In my last post I outlined a framework to improve cross cultural communication in the digital realm utilizing some of the concepts from the field of cultural anthropology. In this installment, I will focus on the first construct that I discussed in my last post – cultural context. According to Edward Hall, the pioneer of this concept, a high context message indicates a rather implicit meaning, which is ‘either in the physical context or internalized in the person’, and little information is included in the ‘coded, explicit, transmitted part’, and vice versa for a low context message.
A few decades ago Chevrolet had a much publicized failure rolling out their model the Nova in Mexico. It turned out that “no va” means “doesn’t go” in Spanish. Not really an ideal name for a car. Years later in Italy a campaign for Schweppes tonic water translated the name into Schweppes toilet water. Sales were unimpressive. These two marketing blunders have become somewhat legendary in the annals of cross-cultural marketing and communication.
With globalization becoming a seemingly permanent element of our society, the importance of navigating the complicated maze that is cross-cultural communication is becoming more important than ever. And not just to large global brands and firms, but to smaller organizations who through happenstance or necessity find themselves in the position of trying to sell their products and services to a broader, more international audience. In the past, most firms simply translated their American (or home country) marketing collateral and message to their target countries language and called it a day. This approach rarely yielded the desired results, but most firms lacked the know-how and wherewithal to do better.
It turns out that there were several models available to try and optimize these cross-cultural marketing and communication issues, but they resided in a completely different field and hence were unknown to most marketers. The field of cultural anthropology utilizes multiple models to explain and understand communication among and between different cultures. This field has identified that cultures have unique and different ways of looking at the world, varying attitudes towards accepted behavior, differing ways of expressing personality, and perhaps most important to this audience, different ways of negotiating and communicating. Each of these differences affects the customer experience in unique and interesting ways and needs to be considered when a firm is branching out and attempting to do business with new nations, cultures and regions.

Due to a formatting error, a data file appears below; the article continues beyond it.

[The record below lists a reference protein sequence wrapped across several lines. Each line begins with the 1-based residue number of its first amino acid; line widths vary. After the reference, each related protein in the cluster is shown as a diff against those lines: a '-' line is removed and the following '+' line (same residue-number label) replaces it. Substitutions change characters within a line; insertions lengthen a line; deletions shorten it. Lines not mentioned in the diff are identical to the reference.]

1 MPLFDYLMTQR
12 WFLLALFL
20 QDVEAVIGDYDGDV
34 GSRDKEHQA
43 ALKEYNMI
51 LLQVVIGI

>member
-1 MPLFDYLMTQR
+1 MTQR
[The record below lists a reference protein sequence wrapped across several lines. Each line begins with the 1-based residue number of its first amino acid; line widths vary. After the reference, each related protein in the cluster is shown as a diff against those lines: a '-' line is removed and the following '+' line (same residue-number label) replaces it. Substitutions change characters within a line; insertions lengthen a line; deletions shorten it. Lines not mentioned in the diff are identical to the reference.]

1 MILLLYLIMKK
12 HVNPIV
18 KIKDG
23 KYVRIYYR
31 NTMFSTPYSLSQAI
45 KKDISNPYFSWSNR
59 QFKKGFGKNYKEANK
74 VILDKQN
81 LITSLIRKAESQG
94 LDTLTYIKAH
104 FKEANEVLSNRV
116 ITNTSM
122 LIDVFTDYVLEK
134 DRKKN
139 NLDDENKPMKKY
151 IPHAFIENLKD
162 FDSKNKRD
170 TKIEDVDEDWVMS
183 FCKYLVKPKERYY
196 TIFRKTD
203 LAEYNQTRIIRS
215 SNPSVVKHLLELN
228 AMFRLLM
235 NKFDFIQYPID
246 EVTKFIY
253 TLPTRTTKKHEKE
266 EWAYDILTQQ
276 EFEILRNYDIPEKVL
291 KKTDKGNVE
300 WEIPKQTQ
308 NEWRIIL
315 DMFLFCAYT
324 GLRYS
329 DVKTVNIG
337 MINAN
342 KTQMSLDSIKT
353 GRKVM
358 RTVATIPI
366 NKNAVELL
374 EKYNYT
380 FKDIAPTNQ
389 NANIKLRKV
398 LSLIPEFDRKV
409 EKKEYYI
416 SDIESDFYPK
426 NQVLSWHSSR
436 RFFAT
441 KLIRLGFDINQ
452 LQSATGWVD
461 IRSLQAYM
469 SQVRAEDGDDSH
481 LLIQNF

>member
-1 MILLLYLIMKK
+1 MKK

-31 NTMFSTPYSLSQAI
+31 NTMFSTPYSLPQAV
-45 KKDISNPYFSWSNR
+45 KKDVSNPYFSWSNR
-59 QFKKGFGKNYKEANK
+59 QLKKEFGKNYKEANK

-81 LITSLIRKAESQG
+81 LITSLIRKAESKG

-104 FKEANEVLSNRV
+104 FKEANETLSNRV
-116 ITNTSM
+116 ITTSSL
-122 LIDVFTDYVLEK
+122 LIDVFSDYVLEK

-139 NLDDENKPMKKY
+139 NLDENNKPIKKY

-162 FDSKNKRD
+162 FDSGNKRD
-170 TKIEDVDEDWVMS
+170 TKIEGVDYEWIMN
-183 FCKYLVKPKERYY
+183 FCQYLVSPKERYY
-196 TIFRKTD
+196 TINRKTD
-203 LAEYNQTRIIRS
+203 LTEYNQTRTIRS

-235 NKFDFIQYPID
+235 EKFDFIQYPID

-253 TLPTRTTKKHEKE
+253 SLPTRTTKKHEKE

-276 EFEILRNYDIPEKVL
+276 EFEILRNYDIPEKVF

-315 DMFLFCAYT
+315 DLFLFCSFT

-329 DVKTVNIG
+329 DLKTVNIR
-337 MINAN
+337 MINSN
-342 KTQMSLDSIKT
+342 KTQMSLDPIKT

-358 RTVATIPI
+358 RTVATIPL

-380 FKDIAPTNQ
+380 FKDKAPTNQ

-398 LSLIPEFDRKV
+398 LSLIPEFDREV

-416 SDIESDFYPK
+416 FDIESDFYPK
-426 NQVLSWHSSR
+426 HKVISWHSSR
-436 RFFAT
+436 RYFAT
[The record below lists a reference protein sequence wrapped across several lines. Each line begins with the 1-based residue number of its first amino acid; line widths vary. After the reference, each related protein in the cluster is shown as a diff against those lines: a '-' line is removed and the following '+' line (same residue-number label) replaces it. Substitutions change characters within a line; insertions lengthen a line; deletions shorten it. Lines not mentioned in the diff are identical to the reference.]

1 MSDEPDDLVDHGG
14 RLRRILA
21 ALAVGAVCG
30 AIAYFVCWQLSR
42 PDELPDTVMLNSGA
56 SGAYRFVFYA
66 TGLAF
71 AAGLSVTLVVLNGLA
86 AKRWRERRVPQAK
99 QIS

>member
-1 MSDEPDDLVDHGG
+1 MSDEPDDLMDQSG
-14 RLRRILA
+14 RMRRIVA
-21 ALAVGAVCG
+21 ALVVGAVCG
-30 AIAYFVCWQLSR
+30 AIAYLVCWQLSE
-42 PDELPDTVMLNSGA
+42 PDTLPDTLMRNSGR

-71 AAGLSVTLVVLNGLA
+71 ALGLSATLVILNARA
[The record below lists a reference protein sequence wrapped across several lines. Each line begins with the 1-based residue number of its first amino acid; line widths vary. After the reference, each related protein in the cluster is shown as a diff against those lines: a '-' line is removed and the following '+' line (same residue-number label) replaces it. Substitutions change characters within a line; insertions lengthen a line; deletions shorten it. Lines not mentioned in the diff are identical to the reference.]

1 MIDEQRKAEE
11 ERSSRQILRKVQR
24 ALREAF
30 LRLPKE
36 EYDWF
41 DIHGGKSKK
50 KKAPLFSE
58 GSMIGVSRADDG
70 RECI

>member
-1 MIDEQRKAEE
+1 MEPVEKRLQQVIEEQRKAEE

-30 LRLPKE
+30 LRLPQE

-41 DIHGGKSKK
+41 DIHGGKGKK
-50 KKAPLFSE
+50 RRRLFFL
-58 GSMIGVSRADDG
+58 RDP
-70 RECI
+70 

In my last blog post I introduced the concept of the inverted bell curve. The ramifications of the inverted bell curve are many, but primarily focus on how it no longer pays to be “middle of the road.” In addition to cultural affects like the hollowing out of the middle class, the inverted bell curve impacts sales and marketing as well as product development. It is these areas I wish to discuss today.
Marketers and Manufacturers
So what are the ramifications of this significant paradigm shift for marketers and manufacturers? While there are not many, each is extremely significant in its own way. First off, the mythical 80% audience simply no longer exists in most spaces. Between the proliferation of television channels, radio stations, videos games, internet content and time shifting devices like TiVo, there is simply no one place where you can message such a high percentage of your intended target. Which has led to the second ramification – marketers need to create multiple campaigns with multiple touch points in order to reach the same or similar audience. And you can’t just put your television ads on your website. You actually need to create different content with unique messages to reach these more siloed and stratified audiences.
I’d heard of the “bell curve” since junior high school. At that time I knew it as a distribution for grades in a school course. The middle of the bell curve ensured that roughly 80% of my classmates received a B or C grade. In the left hand tail of the curve, students received a D or F grade and on the right hand tail an A. Each tail represented about 10% of the class (please refer to Figure 1).